Each year the color experts at Pantone declare one specific shade the 'Color of the Year'. This specific color, (in 2017 it was 'Greenery' in case you did not know), is meant to be a kind of reflection of trends in art, design, fashion, movies, popular culture, and branding and often will subsequently become more common in actual products like clothing and jewelry as a result of the Color of the Year designation. So perhaps if you think back on 2017 and think you have seen a lot of Greenery around - sort of a vibrant shade of medium green, you have Pantone to thank or blame for that.

    So this week Pantone announced its choice for Color of the Year for 2018 a deep, intense, and saturated  hade of purple called 'Ultra Violet' - aka Pantone 18-3838.

    The rationale behind this choice of of Ultra Vilet for color of the year?

    Here's what Pantone's color experts had to say about the selection: (side note, isn't 'Color Expert' one of the coolest job titles ever?)

    A dramatically provocative and thoughtful purple shade, PANTONE 18-3838 Ultra Violet communicates originality, ingenuity, and visionary thinking that points us toward the future.

    Complex and contemplative, Ultra Violet suggests the mysteries of the cosmos, the intrigue of what lies ahead, and the discoveries beyond where we are now. The vast and limitless night sky is symbolic of what is possible and continues to inspire the desire to pursue a world beyond our own.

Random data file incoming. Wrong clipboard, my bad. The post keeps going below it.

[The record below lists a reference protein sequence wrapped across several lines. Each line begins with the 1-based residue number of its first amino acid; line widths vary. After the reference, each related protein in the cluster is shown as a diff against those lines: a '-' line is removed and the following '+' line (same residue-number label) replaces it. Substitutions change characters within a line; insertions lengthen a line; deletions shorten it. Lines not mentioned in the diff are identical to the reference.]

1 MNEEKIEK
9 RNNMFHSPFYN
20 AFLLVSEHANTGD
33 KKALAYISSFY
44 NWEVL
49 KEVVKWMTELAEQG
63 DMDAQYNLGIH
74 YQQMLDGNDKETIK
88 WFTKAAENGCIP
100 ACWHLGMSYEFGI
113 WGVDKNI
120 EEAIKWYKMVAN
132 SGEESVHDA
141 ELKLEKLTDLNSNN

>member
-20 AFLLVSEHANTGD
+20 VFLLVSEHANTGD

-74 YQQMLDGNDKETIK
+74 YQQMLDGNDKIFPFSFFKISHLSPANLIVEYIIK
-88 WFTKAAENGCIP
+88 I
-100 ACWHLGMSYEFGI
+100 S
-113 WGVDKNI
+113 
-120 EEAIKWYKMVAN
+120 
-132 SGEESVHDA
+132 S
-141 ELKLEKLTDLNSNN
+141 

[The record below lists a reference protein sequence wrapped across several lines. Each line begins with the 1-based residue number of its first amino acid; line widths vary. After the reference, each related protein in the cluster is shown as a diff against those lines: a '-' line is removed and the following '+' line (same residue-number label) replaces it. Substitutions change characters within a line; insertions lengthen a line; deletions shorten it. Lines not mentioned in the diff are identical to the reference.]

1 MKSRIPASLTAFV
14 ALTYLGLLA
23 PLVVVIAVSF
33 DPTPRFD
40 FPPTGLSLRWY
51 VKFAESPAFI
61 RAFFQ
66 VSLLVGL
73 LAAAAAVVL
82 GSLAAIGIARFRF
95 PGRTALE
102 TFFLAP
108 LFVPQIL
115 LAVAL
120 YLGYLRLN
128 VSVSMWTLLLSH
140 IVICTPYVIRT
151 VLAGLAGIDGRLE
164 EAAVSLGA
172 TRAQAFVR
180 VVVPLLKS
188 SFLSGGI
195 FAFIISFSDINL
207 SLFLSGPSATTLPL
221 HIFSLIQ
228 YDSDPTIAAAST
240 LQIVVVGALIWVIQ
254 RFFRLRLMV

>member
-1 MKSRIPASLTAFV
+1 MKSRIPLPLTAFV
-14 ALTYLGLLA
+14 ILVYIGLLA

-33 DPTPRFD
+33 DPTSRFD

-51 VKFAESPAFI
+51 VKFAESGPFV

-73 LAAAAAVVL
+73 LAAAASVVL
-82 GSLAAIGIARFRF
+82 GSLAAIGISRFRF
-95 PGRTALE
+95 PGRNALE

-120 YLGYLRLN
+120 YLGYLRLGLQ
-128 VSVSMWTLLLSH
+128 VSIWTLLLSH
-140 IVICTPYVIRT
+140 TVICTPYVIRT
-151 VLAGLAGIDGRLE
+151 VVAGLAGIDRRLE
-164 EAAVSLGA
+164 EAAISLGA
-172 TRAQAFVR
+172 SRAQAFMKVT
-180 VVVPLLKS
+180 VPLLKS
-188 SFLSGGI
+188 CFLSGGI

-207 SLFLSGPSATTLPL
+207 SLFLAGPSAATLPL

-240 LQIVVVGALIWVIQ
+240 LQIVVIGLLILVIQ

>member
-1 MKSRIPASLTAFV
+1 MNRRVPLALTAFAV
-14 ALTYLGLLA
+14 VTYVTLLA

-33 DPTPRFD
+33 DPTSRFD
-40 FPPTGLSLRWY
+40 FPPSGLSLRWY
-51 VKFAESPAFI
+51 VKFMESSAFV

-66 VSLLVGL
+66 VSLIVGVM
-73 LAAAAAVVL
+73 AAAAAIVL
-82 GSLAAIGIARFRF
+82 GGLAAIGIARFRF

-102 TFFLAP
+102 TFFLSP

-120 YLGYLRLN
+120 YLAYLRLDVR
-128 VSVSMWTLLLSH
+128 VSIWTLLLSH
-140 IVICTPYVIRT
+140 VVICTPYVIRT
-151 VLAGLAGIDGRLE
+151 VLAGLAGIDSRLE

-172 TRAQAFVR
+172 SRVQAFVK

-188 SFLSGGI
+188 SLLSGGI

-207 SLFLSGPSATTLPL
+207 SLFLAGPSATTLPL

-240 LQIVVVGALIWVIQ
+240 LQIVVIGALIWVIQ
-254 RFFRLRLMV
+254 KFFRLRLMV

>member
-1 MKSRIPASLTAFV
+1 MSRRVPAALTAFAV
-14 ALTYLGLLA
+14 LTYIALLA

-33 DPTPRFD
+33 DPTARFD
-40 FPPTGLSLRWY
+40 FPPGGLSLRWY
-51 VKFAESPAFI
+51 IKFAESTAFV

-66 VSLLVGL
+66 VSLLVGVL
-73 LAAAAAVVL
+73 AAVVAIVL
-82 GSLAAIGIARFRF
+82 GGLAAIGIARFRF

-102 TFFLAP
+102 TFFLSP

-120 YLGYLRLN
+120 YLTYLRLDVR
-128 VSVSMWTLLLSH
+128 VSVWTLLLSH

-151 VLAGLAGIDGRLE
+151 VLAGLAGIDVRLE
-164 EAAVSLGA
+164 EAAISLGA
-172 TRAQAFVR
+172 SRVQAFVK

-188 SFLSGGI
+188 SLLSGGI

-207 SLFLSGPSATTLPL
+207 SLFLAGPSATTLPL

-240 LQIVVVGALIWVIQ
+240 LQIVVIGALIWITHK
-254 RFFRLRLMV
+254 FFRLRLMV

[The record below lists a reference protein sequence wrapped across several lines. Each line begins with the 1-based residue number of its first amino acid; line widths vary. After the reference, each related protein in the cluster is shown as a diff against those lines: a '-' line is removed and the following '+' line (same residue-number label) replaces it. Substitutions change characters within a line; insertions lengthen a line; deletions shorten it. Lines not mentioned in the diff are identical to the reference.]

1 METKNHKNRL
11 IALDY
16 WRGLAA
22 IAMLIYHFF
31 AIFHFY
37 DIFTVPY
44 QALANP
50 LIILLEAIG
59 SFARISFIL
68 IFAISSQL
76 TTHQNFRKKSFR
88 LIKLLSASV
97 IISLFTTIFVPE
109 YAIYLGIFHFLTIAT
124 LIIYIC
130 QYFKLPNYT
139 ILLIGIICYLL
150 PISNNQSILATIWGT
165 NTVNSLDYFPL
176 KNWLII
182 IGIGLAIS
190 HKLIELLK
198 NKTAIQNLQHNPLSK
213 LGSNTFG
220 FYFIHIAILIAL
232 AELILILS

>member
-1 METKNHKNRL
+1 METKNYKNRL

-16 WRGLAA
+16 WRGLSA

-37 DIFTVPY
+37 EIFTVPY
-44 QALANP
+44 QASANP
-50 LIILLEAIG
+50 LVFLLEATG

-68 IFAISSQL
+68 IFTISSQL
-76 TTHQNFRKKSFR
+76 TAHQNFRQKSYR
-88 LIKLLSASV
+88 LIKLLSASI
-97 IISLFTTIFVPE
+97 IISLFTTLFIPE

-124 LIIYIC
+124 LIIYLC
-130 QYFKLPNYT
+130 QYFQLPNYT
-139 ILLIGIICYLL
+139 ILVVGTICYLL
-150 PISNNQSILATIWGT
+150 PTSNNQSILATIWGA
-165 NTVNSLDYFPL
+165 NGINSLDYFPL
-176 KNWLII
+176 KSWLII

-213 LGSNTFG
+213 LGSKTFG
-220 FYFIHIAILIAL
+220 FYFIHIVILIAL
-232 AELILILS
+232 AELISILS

Enigmatic purples have also long been symbolic of counterculture, unconventionality, and artistic brilliance. Musical icons Prince, David Bowie, and Jimi Hendrix brought shades of Ultra Violet to the forefront of western pop culture as personal expressions of individuality. Nuanced and full of emotion, the depth of PANTONE 18-3838 Ultra Violet symbolizes experimentation and non-conformity, spurring individuals to imagine their unique mark on the world, and push boundaries through creative outlets.

    So what, if anything, should any of us care about what Pantone says about culture, trends, society, fashion, and how we all are collectively feeling - expressed through the colors we are seeing and using more and more?

    I suppose the main thing to think about is right in the verbiage Pantone used to describe their thinking processes behind the selection. The words awareness, mindfulness, and creative inspiration all show up in the description. Pantone is suggesting that the colors (and feelings) we will seek in 2018 will be ones like Ultra Violet, a color that (if such a thing is possible), will help to make us feel more open to creative expression, reflection, experimentation, and non-conformity and more inspired to take on the world perhaps.

    No matter your personal point of view, it is pretty fair to characterize 2017 as a kind of an unusual year. The US economy continues its amazing recovery 2008 lows (the recession now seems so long ago it is hard to remember it at times), unemployment seems likely to move under 4.0%, and measures like the stock market and corporate profits seem to indicate the good times are not yet close to ending.

    But lots and lots of folks are not sharing equally, if at all, from this recovery and growth. And of course the things that are happening in politics and with corporate/business scandals (looking at you Matt Lauer), remind us all that even in seemingly 'good' times that there will always be work to do.

    Pantone thinks/hopes that Ultra Violet will 'take our awareness and potential to a higher level. From exploring new technologies and the greater galaxy, to artistic expression and spiritual reflection, intuitive Ultra Violet lights the way for what is yet to come.'

    Let's hope.

    The colors we choose to wear to paint our homes in to use in our creative endeavors say plenty about us, about who we are, how we feel, and perhaps how we want to feel.

    What do you think? Ready to rock plenty of Ultra Violet in 2018? I think it would make an excellent tie, (in case you have not shopped for my Christmas present yet).